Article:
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Computer Investment, Computer Networks and Productivity

  • Sang Nguyen
  • B.K. Atrostic

Researchers in a large empirical literature find significant relationships between computers and labor productivity, but the estimated size of that relationship varies considerably. In this paper, we estimate the relationships among computers, computer networks, and plant-level productivity in U.S. manufacturing. Using new data on computer investment, we develop a sample with the best proxies for computer and total capital that the data allow us to construct. We find that computer networks and computer inputs have separate, positive, and significant relationships with U.S. manufacturing plant-level productivity. Keywords: computer input; information technology; labor productivity

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File URL: ftp://ftp2.census.gov/ces/wp/2005/CES-WP-05-01.pdf
File Function: First version, 2005
Download Restriction: no

Paper provided by Center for Economic Studies, U.S. Census Bureau in its series Working Papers with number 05-01.

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Length: 39 pages
Date of creation: Jan 2005
Date of revision:
Handle: RePEc:cen:wpaper:05-01
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  1. Kazuyuki Motohashi, 2004. "Firm level analysis of information network use and productivity in Japan," Hi-Stat Discussion Paper Series d03-14, Institute of Economic Research, Hitotsubashi University.
  2. Robert H Mcguckin & Mary L Streitwieser & Mark E Doms, 1996. "The Effect Of Technology Use On Productivity Growth," Working Papers 96-2, Center for Economic Studies, U.S. Census Bureau.
  3. Z, Griliches & Jacques Mairesse, 1997. "Production Functions : The Search for Identification," Working Papers 97-30, Centre de Recherche en Economie et Statistique.
  4. Greenman, N. & Mairesse, J., 1996. "Computers and Productivity in France: Some Evidence," Monash Econometrics and Business Statistics Working Papers 15/96, Monash University, Department of Econometrics and Business Statistics.
  5. Randy A. Becker & John Haltiwanger, 2006. "Micro and Macro Data Integration: The Case of Capital," NBER Chapters, in: A New Architecture for the U.S. National Accounts, pages 541-610 National Bureau of Economic Research, Inc.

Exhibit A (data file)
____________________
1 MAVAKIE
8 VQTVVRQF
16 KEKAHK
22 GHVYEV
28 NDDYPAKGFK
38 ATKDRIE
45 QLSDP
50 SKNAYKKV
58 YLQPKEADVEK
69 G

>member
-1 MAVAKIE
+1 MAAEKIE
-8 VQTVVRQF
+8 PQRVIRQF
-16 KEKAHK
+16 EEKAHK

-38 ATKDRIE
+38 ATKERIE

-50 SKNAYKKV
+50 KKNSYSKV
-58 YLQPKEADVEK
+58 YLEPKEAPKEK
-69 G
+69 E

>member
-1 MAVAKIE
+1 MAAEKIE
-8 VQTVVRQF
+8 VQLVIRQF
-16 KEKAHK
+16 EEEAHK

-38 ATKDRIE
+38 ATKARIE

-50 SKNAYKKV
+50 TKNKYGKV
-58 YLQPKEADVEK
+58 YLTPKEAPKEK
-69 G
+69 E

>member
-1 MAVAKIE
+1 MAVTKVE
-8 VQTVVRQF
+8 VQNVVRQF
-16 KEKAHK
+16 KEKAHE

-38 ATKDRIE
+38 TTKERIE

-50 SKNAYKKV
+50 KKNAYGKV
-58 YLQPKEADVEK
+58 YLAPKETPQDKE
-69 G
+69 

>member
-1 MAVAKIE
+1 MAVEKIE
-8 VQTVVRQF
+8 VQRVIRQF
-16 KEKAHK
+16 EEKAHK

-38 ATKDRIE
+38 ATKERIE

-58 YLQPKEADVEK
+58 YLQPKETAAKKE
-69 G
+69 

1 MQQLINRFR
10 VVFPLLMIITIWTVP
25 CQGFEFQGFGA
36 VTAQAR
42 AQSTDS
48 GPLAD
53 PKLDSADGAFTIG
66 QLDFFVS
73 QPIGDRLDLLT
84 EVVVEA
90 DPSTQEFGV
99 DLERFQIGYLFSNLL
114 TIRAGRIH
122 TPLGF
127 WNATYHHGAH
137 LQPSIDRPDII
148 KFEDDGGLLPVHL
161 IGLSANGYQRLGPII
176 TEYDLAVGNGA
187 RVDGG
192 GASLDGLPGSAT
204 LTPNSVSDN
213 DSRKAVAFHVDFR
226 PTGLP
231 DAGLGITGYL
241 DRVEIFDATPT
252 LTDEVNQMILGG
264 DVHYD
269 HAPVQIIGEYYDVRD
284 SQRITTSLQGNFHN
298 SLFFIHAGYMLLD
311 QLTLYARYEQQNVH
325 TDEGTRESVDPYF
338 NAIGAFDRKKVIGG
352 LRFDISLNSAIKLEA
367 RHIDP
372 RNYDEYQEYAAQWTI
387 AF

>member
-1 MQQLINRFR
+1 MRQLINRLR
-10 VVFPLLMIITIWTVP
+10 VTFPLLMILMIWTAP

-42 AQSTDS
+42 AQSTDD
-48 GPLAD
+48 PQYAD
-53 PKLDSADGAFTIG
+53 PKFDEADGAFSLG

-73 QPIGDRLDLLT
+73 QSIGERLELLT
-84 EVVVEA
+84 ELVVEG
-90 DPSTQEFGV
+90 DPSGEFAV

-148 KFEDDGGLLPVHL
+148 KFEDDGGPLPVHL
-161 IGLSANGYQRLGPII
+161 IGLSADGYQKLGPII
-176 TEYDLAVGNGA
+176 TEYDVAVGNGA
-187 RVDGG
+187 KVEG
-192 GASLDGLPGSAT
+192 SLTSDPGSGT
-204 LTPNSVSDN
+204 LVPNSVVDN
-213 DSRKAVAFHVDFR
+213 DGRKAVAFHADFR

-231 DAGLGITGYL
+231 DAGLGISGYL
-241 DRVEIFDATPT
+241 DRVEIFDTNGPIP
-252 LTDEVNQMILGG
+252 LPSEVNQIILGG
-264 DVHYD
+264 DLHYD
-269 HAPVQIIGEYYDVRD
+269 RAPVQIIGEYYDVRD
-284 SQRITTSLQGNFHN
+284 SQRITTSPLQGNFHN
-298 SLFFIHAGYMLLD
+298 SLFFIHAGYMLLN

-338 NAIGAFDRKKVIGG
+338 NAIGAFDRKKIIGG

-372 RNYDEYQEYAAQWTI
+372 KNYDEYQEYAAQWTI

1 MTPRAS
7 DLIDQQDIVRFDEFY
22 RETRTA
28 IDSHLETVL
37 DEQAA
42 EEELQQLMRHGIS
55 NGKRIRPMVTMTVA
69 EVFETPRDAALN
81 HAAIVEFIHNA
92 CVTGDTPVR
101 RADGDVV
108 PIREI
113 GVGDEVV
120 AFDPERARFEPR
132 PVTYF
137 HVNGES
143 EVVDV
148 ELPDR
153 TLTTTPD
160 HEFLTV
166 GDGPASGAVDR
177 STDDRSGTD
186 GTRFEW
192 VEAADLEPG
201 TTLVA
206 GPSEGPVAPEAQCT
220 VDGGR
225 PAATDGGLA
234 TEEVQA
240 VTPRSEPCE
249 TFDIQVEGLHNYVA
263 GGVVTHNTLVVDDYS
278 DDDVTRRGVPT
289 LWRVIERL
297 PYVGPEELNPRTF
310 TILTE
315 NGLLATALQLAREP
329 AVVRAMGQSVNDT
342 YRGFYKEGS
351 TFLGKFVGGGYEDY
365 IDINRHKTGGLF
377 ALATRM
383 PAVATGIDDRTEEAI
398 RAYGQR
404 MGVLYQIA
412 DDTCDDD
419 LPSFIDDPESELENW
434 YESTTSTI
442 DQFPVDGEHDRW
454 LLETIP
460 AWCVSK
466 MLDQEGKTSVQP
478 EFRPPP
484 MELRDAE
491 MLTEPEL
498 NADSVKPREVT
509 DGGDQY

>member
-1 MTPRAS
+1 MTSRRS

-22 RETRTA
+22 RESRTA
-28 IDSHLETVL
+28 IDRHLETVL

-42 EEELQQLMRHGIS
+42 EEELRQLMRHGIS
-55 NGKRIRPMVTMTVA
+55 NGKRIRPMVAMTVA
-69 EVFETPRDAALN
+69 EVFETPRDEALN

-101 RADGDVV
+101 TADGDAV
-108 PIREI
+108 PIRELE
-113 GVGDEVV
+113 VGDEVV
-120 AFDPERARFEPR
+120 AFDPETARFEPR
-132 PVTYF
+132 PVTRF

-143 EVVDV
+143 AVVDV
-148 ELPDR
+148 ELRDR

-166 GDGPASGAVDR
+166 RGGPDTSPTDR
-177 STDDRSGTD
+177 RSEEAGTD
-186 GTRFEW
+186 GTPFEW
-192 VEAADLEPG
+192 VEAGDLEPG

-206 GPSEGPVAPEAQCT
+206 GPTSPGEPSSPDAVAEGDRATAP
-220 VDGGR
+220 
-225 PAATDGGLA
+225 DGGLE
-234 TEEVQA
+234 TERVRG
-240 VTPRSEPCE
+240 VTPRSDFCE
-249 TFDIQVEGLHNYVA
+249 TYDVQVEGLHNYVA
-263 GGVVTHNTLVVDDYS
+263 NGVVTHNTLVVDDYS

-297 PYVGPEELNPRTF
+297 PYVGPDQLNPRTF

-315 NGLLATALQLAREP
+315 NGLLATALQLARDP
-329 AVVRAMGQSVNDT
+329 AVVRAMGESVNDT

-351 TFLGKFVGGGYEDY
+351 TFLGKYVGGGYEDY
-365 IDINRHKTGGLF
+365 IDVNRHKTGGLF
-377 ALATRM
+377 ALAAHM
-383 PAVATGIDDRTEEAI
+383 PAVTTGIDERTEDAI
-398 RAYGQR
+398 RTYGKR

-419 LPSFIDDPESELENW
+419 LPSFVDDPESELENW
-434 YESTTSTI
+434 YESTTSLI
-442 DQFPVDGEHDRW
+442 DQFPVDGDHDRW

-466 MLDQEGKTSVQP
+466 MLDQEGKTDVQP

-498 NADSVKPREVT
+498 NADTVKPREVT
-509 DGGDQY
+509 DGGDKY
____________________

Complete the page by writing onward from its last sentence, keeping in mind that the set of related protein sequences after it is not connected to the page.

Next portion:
6. Bresnahan, Timothy F. & Trajtenberg, M., 1995. "General purpose technologies 'Engines of growth'?," Journal of Econometrics, Elsevier, vol. 65(1), pages 83-108, January.
  7. Dale W. Jorgenson & Mun S. Ho & Kevin J. Stiroh, 2005. "Growth of U.S. Industries and Investments in Information Technology and Higher Education," NBER Chapters, in: Measuring Capital in the New Economy, pages 403-478 National Bureau of Economic Research, Inc.
  8. Kevin M Stolarick, 1999. "IT Spending and Firm Productivity: Additional Evidence from the Manufacturing Sector," Working Papers 99-10, Center for Economic Studies, U.S. Census Bureau.
  9. Brynjolfsson, Erik & Hitt, Lorin M., 2004. "Computing Productivity: Firm-Level Evidence," Working papers 4210-01, Massachusetts Institute of Technology (MIT), Sloan School of Management.
  10. Griliches, Zvi, 1994. "Productivity, R&D, and the Data Constraint," American Economic Review, American Economic Association, vol. 84(1), pages 1-23, March.
  11. Russell Cooper & John Haltiwanger & Laura Power, 1995. "Machine Replacement and the Business Cycle: Lumps and Bumps," NBER Working Papers 5260, National Bureau of Economic Research, Inc.
  12. Berman, Eli & Bound, John & Griliches, Zvi, 1994. "Changes in the Demand for Skilled Labor within U.S. Manufacturing: Evidence from the Annual Survey of Manufactures," The Quarterly Journal of Economics, MIT Press, vol. 109(2), pages 367-97, May.
  13. Kevin M Stolarick, 1999. "Are Some Firms Better at IT? Differing Relationships between Productivity and IT Spending," Working Papers 99-13, Center for Economic Studies, U.S. Census Bureau.
  14. Mark Doms & Eric J. Bartelsman, 2000. "Understanding Productivity: Lessons from Longitudinal Microdata," Journal of Economic Literature, American Economic Association, vol. 38(3), pages 569-594, September.
  15. Mark E Doms, 1992. "Estimating Capital Efficiency Schedules Within Production Functions," Working Papers 92-4, Center for Economic Studies, U.S. Census Bureau.
  16. Erik Brynjolfsson & Lorin M. Hitt, 2000. "Beyond Computation: Information Technology, Organizational Transformation and Business Performance," Journal of Economic Perspectives, American Economic Association, vol. 14(4), pages 23-48, Fall.
  17. Timothy Dunne & John Haltiwanger & Lucia Foster, 2000. "Wage and Productivity Dispersion in U.S. Manufacturing: The Role of Computer Investment," NBER Working Papers 7465, National Bureau of Economic Research, Inc.
  18. John R. Baldwin & David Sabourin, 2002. "Impact of the Adoption of Advanced Information and Communication Technologies on Firm Performance in the Canadian Manufacturing Sector," OECD Science, Technology and Industry Working Papers 2002/1, OECD Publishing.
  19. Laura Power, 1998. "The Missing Link: Technology, Investment, And Productivity," The Review of Economics and Statistics, MIT Press, vol. 80(2), pages 300-313, May.
  20. Jacques Mairesse & Nathalie Greenan & Agnes Topiol-Bensaid, 2001. "Information Technology and Research and Development Impacts on Productivity and Skills: Looking for Correlations on French Firm Level Data," NBER Working Papers 8075, National Bureau of Economic Research, Inc.
  21. Doms, Mark & Dunne, Timothy & Troske, Kenneth R, 1997. "Workers, Wages, and Technology," The Quarterly Journal of Economics, MIT Press, vol. 112(1), pages 253-90, February.
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